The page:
Crisis-hit Bulgaria moots sending virus patients abroad
Bulgaria said on Saturday it was days away from sending coronavirus patients abroad as a vicious fourth wave overwhelms its health system and forces neighbouring Romania to ramp up restrictions.
Health Minister Stoycho Katsarov told the Nova TV channel that if the current rate of infections was not stemmed in 10 to 15 days there would be "enormous problems".
"Our capacity in terms of staff and ventilators has been practically exhausted, we will have to seek help from abroad," he said.
"Talks are underway with the EU to transfer patients to other countries if it comes to that."
Katsarov has also warned a lockdown cannot be ruled out.
Despite the introduction of a health pass for places such as restaurants and shopping centres, experts say the current wave could lead to infections leaping from around 5,000 a day to 9,000 a day in two weeks in the country of 6.9 million.
Bulgaria has suffered one of the world's highest death rates with the total standing at almost 23,000 people.
Over the past year Bulgaria has faced a protracted political crisis alongside the pandemic, with the third parliamentary election this year due to take place next month.
Bulgaria and neighbouring Romania together have the lowest vaccination rates in the EU, with low takeup blamed on the widespread circulation of conspiracy theories and mistrust of the authorities.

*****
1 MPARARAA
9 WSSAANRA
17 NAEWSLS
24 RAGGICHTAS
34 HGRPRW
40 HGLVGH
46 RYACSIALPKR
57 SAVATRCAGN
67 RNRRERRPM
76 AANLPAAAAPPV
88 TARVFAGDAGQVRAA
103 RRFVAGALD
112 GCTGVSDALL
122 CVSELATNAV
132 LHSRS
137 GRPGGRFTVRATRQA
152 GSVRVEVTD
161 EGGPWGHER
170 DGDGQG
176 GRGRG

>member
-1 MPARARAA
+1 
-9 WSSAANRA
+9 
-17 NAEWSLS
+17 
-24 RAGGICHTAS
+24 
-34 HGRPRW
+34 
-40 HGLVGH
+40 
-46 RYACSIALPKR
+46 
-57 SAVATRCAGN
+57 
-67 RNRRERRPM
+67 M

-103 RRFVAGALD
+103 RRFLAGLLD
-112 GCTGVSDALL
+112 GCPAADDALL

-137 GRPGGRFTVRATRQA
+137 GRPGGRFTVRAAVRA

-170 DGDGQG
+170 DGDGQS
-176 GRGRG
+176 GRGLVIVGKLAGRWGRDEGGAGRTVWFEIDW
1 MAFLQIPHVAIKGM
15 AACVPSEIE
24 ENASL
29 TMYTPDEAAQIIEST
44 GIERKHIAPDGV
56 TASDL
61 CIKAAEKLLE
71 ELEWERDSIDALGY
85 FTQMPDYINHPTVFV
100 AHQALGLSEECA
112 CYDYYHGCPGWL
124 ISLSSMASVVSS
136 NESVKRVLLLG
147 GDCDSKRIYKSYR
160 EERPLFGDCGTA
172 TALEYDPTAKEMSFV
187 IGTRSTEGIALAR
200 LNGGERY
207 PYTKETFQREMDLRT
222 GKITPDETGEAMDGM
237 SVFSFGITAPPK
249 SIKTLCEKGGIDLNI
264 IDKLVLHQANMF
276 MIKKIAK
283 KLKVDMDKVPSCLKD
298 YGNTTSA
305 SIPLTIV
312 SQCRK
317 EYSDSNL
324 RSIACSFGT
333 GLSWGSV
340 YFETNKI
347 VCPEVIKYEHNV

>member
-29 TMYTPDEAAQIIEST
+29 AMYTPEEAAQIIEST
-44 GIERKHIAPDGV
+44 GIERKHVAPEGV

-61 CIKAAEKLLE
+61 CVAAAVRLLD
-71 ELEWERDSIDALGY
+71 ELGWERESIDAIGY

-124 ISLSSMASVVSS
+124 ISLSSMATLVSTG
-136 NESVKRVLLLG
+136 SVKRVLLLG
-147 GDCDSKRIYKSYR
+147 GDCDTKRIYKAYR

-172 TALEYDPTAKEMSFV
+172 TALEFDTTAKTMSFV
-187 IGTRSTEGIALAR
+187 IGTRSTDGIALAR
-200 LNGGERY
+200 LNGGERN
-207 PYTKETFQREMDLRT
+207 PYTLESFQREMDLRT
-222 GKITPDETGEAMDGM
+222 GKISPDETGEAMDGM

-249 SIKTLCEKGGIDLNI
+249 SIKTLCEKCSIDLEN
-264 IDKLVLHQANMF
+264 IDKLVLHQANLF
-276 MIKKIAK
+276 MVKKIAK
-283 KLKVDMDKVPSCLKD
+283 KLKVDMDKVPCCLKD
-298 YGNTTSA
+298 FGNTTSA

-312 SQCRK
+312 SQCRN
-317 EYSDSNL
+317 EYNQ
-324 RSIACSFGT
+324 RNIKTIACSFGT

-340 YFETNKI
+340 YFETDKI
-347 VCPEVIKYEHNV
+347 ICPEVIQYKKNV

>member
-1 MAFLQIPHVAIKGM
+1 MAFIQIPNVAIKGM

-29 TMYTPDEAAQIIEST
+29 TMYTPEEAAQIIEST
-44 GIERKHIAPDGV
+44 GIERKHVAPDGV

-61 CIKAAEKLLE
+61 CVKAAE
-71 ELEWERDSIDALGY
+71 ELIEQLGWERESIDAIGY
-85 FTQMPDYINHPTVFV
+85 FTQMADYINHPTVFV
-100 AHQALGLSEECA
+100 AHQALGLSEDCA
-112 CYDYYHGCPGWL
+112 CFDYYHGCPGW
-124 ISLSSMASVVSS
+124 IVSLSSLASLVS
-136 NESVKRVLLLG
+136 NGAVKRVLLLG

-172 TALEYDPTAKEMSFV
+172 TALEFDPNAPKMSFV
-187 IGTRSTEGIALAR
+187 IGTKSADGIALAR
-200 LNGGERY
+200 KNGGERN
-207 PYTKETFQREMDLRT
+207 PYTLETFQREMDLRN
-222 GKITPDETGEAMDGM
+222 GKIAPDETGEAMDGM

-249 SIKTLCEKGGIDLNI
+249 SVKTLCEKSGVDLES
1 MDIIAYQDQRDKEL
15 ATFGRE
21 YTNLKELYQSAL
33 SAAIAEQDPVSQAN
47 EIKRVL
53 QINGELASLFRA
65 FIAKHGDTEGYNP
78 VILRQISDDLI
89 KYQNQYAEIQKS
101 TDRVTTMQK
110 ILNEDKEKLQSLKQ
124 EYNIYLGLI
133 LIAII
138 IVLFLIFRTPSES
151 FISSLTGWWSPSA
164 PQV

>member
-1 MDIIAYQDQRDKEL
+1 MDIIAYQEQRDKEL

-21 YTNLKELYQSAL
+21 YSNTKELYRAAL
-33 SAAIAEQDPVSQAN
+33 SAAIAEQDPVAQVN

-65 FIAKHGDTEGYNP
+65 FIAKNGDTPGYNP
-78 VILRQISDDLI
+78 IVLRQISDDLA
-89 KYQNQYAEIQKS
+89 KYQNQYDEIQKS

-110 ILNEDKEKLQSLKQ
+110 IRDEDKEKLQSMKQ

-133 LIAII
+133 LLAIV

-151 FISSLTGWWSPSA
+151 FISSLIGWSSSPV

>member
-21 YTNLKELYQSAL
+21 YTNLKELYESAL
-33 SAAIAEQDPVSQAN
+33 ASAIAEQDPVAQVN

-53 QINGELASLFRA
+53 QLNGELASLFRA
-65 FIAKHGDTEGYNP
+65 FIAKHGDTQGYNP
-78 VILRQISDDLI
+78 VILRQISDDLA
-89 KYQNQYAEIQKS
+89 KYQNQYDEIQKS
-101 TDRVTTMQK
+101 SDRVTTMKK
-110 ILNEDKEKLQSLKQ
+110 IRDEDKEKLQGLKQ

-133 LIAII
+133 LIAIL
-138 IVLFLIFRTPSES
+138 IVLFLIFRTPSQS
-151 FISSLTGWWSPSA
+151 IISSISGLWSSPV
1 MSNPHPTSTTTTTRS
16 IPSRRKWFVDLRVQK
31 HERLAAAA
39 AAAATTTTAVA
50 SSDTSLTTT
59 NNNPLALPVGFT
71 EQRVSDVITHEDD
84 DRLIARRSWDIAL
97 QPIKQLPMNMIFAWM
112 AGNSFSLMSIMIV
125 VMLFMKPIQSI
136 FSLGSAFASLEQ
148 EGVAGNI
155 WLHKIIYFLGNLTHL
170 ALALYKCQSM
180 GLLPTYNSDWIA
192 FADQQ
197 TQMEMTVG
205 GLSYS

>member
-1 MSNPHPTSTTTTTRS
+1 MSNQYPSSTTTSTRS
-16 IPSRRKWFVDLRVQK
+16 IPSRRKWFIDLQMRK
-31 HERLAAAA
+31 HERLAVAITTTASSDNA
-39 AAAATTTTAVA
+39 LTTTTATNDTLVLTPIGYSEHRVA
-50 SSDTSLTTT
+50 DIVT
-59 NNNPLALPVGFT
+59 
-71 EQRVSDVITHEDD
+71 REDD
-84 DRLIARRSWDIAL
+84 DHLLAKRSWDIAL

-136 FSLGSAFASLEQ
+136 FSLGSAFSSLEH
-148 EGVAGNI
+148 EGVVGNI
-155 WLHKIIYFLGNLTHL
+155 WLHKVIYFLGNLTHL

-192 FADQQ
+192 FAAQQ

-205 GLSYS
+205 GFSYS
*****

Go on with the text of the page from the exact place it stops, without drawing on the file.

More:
Only 24 percent of Bulgarians have been fully vaccinated while in Romania the figure is barely 33 percent.
Romania is bringing in harsher measures this Monday to try to bring infections under control.
The country of just over 19 million has now recorded in excess of 1.5 million cases, with more than 15,000 new infections recorded on Saturday.
More than 44,000 people in Romania have died after contracting the virus and the government has had to transfer around 30 patients to neighbouring Hungary as its threadbare healthcare system buckles.
As of Monday, face masks will be compulsory across the country and gatherings such as weddings and conferences will be banned for 30 days.
Spaces such as gyms, shopping centres and restaurants will require a health pass for entry, while unvaccinated people will face a 10 pm curfew.
The one-week school holiday due to begin on Monday has also been extended for seven days.
Controversially, church services have been exempted from the need for attendees to provide proof of vaccination or recovery.
There are signs that the introduction of health passes in both countries has pushed some to get the jab.
The Romanian government announced on Friday that 130,000 Romanians had headed to vaccination centres in the past 24 hours, including a record 86,000 people getting their first shot.
Vaccination centres in Bulgaria also reported a surge in takeup after the introduction of the health pass was announced on Tuesday, with three times as many people getting jabbed on Friday as compared with the previous week.
© 2021 AFP